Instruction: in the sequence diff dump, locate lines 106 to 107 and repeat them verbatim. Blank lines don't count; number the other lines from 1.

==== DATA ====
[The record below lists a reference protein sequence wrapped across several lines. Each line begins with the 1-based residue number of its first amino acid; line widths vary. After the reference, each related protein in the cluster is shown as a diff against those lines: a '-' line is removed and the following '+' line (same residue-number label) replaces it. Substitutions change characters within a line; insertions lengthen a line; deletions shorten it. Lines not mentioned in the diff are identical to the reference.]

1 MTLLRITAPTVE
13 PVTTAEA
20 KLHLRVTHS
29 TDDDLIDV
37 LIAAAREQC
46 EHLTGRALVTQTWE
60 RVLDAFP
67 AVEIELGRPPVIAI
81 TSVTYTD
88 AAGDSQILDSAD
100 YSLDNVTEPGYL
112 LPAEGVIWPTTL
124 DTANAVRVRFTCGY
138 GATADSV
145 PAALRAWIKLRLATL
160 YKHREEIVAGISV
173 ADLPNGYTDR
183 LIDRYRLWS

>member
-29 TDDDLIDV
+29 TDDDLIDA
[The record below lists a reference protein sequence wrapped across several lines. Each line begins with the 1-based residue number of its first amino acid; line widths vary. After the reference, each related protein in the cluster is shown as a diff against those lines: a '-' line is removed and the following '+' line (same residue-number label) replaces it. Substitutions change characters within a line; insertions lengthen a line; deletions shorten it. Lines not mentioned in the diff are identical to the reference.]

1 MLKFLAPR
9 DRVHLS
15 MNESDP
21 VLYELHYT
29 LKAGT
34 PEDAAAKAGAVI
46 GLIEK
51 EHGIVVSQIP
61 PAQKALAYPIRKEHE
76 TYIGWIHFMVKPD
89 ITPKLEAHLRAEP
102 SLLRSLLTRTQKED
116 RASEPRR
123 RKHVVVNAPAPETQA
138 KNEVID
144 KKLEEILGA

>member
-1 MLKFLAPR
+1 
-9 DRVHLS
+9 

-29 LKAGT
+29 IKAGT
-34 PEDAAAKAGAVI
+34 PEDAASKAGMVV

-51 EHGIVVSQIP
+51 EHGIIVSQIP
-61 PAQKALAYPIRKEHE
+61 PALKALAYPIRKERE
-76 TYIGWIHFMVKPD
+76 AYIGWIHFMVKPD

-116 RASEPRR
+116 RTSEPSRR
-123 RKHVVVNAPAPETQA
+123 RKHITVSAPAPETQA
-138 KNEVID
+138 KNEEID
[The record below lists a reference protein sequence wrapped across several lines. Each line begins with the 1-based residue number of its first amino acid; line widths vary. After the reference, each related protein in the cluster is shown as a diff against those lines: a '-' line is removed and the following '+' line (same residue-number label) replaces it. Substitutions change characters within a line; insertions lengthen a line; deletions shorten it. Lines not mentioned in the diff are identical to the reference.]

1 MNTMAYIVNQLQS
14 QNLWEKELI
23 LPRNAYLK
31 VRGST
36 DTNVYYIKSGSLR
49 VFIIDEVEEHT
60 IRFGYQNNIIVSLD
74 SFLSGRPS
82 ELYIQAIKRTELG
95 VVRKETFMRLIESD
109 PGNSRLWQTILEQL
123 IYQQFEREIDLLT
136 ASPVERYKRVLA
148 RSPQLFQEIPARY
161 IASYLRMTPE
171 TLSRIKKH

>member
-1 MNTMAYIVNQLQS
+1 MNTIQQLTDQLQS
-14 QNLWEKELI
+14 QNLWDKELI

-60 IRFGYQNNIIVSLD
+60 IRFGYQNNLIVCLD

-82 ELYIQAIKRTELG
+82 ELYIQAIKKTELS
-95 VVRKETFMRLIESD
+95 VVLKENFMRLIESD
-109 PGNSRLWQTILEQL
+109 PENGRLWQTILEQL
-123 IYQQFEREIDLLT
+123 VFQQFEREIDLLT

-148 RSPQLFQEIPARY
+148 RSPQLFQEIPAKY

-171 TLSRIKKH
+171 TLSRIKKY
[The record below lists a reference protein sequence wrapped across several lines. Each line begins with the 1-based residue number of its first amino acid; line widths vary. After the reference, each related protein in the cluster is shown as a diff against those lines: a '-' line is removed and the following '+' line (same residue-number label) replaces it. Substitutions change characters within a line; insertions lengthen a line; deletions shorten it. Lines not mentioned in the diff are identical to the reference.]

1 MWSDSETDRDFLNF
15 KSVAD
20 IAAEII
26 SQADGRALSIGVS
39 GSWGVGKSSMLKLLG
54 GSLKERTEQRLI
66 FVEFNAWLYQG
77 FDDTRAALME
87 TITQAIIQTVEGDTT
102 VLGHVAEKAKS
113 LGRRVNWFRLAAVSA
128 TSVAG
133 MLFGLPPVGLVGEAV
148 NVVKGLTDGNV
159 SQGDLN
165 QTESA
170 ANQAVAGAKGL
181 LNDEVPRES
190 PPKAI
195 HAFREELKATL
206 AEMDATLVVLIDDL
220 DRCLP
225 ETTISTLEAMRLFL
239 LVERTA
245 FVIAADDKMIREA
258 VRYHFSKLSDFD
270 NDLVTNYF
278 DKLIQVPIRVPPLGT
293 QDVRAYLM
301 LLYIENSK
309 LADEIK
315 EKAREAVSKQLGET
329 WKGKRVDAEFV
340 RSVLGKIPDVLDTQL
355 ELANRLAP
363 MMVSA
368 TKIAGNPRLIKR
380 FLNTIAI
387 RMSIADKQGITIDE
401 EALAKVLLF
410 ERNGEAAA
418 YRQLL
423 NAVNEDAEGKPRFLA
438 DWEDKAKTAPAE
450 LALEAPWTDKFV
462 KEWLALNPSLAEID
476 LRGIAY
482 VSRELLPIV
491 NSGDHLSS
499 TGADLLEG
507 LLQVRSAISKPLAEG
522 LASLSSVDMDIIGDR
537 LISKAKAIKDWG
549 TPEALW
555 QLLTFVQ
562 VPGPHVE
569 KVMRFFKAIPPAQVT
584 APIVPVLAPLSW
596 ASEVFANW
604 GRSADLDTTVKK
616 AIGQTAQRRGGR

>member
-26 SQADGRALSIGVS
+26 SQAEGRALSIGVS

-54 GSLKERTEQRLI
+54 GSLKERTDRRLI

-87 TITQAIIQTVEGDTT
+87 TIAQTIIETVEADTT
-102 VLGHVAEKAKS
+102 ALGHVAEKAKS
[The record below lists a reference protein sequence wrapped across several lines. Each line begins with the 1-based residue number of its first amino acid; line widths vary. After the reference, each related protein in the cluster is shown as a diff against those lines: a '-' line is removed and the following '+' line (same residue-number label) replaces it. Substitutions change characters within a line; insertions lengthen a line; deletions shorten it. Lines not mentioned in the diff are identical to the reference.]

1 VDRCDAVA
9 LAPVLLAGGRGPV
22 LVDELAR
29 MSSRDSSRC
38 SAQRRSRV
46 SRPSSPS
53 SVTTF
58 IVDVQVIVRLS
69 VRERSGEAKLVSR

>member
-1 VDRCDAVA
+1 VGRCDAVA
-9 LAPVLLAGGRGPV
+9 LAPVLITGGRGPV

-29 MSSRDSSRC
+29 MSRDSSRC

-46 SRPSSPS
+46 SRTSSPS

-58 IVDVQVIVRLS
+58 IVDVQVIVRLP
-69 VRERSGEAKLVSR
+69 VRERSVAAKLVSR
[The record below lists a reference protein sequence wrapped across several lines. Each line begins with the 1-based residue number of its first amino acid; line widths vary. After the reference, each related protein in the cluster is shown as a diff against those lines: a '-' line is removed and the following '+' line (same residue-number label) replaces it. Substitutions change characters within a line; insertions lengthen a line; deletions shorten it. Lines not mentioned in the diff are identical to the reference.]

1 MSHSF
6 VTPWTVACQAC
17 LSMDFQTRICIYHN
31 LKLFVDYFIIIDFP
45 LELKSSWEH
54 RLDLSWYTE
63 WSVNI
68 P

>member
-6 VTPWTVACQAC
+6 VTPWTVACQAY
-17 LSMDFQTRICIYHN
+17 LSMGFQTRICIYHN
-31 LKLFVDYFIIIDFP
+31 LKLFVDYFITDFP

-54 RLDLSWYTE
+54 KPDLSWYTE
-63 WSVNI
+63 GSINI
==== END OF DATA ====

87 TITQAIIQTVEGDTT
102 VLGHVAEKAKS